It was surprising how normal everything seemed.
Everything was normal.
Just like after Halloween, people’s lives went on. School went on. Learning went on. Everyone just ignored the empty table where her students usually sat.
And there was nothing Zoe Baxter could do about it.
The students who had come to class were not paying any sort of attention. Not surprising. Zoe was only going through the motions of her lesson. No personal touch, no emphasis or animation in her actions. Nothing to keep their attention.
She even had the students read aloud from the textbook. That was a first for her and her students. Normally, Zoe expected the children to read beforehand and discuss the contents during class. They would have their books open for reference, but not much else.
Reading during class was nothing more than time-eating busywork. Something a professor would do if they had nothing to contribute to bettering the future. Words on the board could tell children to read, a professor shouldn’t be assigning it.
Her students’ inattention was entirely her fault. And it was a thing that she could do something about.
But Zoe didn’t want to. She couldn’t work up the energy. It was a miracle she got out of bed every day.
This is depression, Zoe thought.
She looked up as Mr. Anderson finished reading his passage. Zoe still could not understand how he had caught onto the things he did. He hadn’t elected to share his methods, even with Ylva. Zoe had been quite certain that there was no one in the hallway save for herself and Zagan during their talk.
A frown crossed her lips at the thought of the missing devil. No one had seen hide nor hair of him since Zoe crossed his path in the hallway. His class had a substitute–a regular human, thankfully.
Both Devon and Ylva suspected that he had returned to his domain. Something to do with her missing students. Neither had puzzled out the reasons for his actions, though Devon had suggested pure boredom as the primary motivator.
Rather than call on the next person to read the next passage, Zoe let out a soft sigh.
A good half of the class didn’t need any explanation. They didn’t need time to pack up, having been ready to go since the moment they walked in the door.
“But we still have an hour left of class,” said a voice speaking for the other half of the students.
“Finish reading the chapter on your own. I’m certain it will consume less of your time than finishing it in class.” And less of my time, Zoe did not say.
With that said, Zoe waited for the students to file out. It didn’t take long for her to be left alone. Alone apart from Mr. Anderson and the Coggins twins.
“Something I can do for you?”
Shelby Coggins stepped forwards. “Are you alright, Professor?”
Her first instinct was to give a single word affirmative. ‘Fine’ was on the tip of her tongue before Zoe stopped and thought. With a barely constrained sigh, Zoe said, “as alright as I can be with our missing students, I think.”
“Is there anything we can do to help?”
“Not unless you are able to locate those students, Mr. Anderson. And, to be clear, I do not wish you to try. There are enough angry people without adding your parents.”
Mr. Anderson frowned, but nodded. “If you think of anything we can do…”
“Then I will contact your parents and you will be hearing from them.”
“One more thing,” he said after a moment of mutual silence, “any update on Professor Lurcher’s situation?”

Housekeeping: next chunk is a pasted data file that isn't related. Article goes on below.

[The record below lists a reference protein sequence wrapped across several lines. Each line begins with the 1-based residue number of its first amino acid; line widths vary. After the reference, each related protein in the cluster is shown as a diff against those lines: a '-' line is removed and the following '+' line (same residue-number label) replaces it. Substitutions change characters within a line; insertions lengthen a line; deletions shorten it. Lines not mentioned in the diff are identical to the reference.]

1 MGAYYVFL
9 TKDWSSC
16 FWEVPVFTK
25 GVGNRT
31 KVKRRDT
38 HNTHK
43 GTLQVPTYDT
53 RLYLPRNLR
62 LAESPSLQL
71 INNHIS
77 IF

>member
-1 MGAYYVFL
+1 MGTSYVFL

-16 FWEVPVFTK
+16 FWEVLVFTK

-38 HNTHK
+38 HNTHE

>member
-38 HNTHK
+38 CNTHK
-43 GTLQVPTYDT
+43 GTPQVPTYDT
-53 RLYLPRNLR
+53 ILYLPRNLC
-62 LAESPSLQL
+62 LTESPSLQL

Zoe smiled. It wasn’t even forced. Wayne was her one bright spot in all this mess. “He’s been cleared for release and will be in town by the end of the week, though he won’t resume teaching until next semester. I’ll arrange a meeting for you after he has had a chance to settle in.”
The smile slipped from Zoe’s face as she watched the three leave her classroom. She waited an extra minute before locking the door.
Zoe turned her dagger over in her hand, looking over the somewhat grimy blade. It needed a good clean and polish. It had for a few days. She just hadn’t felt up to digging out her cleaning kit and actually doing it.
The filth did not stop it from working. Not yet at least. Zoe picked up her cane in one hand. With a thought and some channeled magic, the walls of her classroom fell to between and the walls of the women’s ward appeared in their place.
Despite being relatively untouched by the battle with the nuns, the women’s ward had turned into something of a pigsty. Both Genoa and Carlos had been living in one of the spare cell rooms and neither seemed motivated enough to clean up after themselves.
With a sigh, Zoe used a little telekinesis to gather up the half eaten remains of a pizza and several empty bottles. She crushed the floating trash and dropped it all into a garbage bin.
A few sweeps of air cleaned up the scattered crumbs. It did nothing for the beer stain in Eva’s couch, but that was out of the purview of her abilities.
Cleaning wasn’t a big thing, but it gave a small amount of satisfaction. More than staying for the rest of her class would have given.
Zoe walked up to the door with Eva’s name and rapped the handle of her cane against the door.
There was the sound of a brief scuffle before the door swung open.
“Oh. You.” Eight red eyes narrowed ever so slightly. “You’re early today.”
“I canceled class,” Zoe said as she peered around Arachne.
Lying in the middle of a sweat soaked bed was Eva. Long black hair twisted and tangled into a matted rat’s nest. A bowl of water and a bathing sponge had been haphazardly placed on an end table. It teetered on the edge.
A subtle flick of her dagger later and the bowl slid backwards, resting fully on the table.
The massive black and white cat curled up at the foot of the bed lifted up his head and gave a slow nod. Whether in a greeting or acknowledgment of her saving the bowl, Zoe couldn’t tell.
Devon and Arachne both talked to the cat–the cait si–as if it could understand them. What’s more, they would respond to it as if it spoke to them.
It probably could. There was a glimmer of intelligence in the cat’s eye that set the hairs on Zoe’s neck standing on end. There wasn’t a good reason for it either. The cait si wasn’t even a demon. It was an unseelie fairy.
That was only marginally better. According to Carlos, most species of unseelie fae ranged from ‘ill tempered’ to actively malicious.